Wednesday, February 9, 2011


Writing for this blog was never my idea, and yet here we are. While Ranier may say otherwise, it wasn’t entirely his charm and good looks that convinced me to write for one of the greatest embodiments of hipster culture. The only thing that really inspired me to write was the thought that I may need something to do with my free time, pure and simple. It’s almost comical that I gave up my aversion to the evils of blogs because I felt like I needed to fill my schedule with something productive (I use that term very liberally here). And yet it was this realization of exactly why I chose to write that made me think about just how jammed pack our worlds are with copious amounts of stuff.

Our lives are so full of things these days. School, sports, work, family, friends, the list goes on and on. The world constantly pulls at us from so many directions with all sorts of activities and people that scream for our time and attention. It’s no wonder that the default state of our lives is stress. The funny thing is that we do it to ourselves, gladly signing our time away. There are so many times when I catch myself wishing for something to do when my hands are idle. And it’s not just me. So many of the people I know have this same mentality, feeling like they’ve done something wrong when they’ve got nothing to do.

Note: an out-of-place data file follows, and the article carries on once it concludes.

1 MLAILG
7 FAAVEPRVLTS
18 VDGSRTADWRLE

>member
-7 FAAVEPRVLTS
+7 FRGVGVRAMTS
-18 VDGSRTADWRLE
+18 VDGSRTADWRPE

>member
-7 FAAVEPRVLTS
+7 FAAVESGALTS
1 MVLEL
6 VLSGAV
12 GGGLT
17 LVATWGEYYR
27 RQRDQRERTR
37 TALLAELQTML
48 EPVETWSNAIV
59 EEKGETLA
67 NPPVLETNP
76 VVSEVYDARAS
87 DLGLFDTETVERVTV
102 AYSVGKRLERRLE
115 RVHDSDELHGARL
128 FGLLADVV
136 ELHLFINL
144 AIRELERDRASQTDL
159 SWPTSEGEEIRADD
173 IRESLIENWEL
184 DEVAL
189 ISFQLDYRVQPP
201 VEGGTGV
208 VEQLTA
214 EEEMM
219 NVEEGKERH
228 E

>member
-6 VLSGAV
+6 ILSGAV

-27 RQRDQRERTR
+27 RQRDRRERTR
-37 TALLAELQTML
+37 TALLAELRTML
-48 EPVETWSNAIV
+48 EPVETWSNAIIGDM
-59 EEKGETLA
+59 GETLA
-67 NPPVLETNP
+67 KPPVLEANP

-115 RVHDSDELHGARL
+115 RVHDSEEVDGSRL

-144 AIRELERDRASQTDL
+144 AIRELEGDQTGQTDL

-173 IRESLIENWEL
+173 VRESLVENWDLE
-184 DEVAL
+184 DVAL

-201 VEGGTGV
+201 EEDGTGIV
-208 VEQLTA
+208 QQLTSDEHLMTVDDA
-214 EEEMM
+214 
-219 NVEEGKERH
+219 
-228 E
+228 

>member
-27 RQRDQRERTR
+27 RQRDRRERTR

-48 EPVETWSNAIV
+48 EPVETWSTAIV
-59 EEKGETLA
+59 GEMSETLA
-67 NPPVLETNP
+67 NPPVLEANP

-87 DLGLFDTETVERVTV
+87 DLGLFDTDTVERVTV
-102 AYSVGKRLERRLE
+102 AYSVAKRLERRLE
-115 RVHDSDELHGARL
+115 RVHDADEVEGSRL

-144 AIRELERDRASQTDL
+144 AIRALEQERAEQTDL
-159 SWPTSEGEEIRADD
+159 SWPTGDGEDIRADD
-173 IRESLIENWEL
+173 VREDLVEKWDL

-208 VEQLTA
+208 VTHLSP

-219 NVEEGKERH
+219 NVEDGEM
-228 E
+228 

This is tragic. People should not feel like they have to fill every moment of everyday with some useful activity or feel guilty about indulging their lazy side. Often times it is the moments like an idle Monday afternoon that are the important ones in our lives. I realized this as I stared out the window of my dorm, a moment that would definitely be counted as time ill-spent under the standards of working society.

Be grateful for the times when you have nothing to do, when your hands are still. Please don’t feel guilty when you’re sitting on your ass without an industrious thing to do the whole day. It moments like these that are the best in life. Chances are you’ll fill them up with memories of friends or instances of quiet, thoughtful introspection, and you’ll be thankful for them. Time spent on you and only you is never time poorly spent.

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